The effects of direct instruction of metacognitive skills through self-regulated learning and self-efficacy development in the mathematical sciences
Larsen, Karin Camille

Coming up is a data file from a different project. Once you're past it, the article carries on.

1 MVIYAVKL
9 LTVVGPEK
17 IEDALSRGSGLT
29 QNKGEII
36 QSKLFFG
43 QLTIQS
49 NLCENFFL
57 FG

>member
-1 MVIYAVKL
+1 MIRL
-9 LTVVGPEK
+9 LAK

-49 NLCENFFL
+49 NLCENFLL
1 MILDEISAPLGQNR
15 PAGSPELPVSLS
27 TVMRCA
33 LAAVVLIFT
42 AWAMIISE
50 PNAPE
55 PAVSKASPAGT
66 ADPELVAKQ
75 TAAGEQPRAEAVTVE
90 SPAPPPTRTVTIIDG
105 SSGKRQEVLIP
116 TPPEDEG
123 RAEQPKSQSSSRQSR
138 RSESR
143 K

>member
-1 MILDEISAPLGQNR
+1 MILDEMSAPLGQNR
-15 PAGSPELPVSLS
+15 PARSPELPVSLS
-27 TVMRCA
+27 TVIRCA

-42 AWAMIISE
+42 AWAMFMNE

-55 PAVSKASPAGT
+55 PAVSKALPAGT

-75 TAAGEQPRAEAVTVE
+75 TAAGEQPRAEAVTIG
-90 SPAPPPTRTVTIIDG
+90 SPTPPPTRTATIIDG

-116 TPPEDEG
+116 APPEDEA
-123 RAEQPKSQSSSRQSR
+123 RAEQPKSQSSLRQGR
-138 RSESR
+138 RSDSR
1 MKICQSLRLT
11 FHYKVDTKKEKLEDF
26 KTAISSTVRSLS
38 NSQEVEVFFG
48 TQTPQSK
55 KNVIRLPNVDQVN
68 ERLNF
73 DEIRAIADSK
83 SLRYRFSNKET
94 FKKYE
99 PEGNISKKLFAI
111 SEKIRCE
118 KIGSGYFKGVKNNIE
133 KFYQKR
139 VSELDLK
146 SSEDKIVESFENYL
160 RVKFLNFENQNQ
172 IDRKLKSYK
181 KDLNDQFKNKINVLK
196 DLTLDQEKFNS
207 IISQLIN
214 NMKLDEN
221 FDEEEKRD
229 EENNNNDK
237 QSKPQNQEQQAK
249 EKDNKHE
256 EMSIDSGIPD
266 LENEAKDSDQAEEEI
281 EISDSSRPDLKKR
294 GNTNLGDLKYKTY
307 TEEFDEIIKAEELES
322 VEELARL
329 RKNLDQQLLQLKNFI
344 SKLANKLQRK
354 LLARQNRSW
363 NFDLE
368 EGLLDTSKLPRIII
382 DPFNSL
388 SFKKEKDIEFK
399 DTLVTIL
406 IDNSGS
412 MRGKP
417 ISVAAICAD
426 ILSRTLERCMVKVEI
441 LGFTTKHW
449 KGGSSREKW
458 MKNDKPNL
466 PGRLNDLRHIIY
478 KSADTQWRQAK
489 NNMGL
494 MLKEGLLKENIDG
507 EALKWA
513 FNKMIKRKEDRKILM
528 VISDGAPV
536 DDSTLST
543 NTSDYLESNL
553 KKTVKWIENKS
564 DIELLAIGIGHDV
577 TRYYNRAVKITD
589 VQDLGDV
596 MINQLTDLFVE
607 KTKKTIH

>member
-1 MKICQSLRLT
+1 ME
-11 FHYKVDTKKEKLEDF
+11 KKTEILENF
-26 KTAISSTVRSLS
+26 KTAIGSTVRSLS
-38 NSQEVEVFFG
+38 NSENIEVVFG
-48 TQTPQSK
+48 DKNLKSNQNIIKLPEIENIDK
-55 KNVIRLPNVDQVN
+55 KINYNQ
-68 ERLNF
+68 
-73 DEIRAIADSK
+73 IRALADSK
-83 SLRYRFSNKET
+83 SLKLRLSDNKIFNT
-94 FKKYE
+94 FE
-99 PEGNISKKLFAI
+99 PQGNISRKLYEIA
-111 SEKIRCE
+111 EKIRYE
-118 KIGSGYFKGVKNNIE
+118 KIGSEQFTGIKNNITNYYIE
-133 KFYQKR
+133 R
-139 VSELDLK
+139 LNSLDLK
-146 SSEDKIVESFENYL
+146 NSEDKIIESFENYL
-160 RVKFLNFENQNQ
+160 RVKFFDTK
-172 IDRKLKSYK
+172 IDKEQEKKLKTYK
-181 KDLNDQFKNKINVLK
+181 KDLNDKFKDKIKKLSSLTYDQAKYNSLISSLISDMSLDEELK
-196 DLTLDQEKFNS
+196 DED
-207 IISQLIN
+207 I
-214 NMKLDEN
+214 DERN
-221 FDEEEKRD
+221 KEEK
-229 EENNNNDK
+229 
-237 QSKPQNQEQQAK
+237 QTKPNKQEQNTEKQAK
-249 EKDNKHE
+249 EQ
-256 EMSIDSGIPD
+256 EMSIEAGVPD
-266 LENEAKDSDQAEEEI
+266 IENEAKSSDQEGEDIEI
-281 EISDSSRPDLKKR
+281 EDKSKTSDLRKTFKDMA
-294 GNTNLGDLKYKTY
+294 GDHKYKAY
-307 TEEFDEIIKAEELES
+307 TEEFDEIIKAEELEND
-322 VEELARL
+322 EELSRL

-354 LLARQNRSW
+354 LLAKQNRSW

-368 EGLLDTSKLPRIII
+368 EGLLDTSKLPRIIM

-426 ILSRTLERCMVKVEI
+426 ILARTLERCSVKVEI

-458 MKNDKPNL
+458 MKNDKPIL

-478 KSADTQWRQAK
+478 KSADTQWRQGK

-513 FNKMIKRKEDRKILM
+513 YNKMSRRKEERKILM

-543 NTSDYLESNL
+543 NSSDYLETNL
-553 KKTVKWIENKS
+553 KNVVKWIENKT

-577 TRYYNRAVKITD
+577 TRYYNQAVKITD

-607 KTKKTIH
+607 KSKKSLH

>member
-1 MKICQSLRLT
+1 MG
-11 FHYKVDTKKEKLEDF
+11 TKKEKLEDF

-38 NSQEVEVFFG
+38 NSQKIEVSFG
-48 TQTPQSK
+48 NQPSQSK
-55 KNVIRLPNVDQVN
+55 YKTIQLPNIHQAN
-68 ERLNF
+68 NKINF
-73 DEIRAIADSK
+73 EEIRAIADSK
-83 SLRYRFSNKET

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This study explored how direct instruction of metacognitive processes through self-efficacy and self-regulated learning skills impacts student ability to independently and intrinsically drive academic growth to move through the novice to mastery continuum. This goal was to provide students with the skills and practices to foster perseverance, confidence, self-regulation, and sense of agency throughout the learning process. The treatment was implemented with a sixth-grade study skills class with a contextual practice component integrated in math. Content mastery changes were assessed through math topic assessments. Self-efficacy and metacognition changes were evaluated through interviews, open-response questions, interactive notebook entries and self-confidence surveys for growth mindset and self-regulated learning. Results were statistically insignificant. Even though there was minimal or arguable quantitative evidence of change in student practice and behavior, there were positive results. There is some evidence suggesting an improvement in student ability to articulate areas of weakness and utilize strategies to improve academic performance. While average test scores did not increase, there was an improvement in normalized gains, especially in the lower to mid-performing sub-groups. This indicates movement toward content mastery.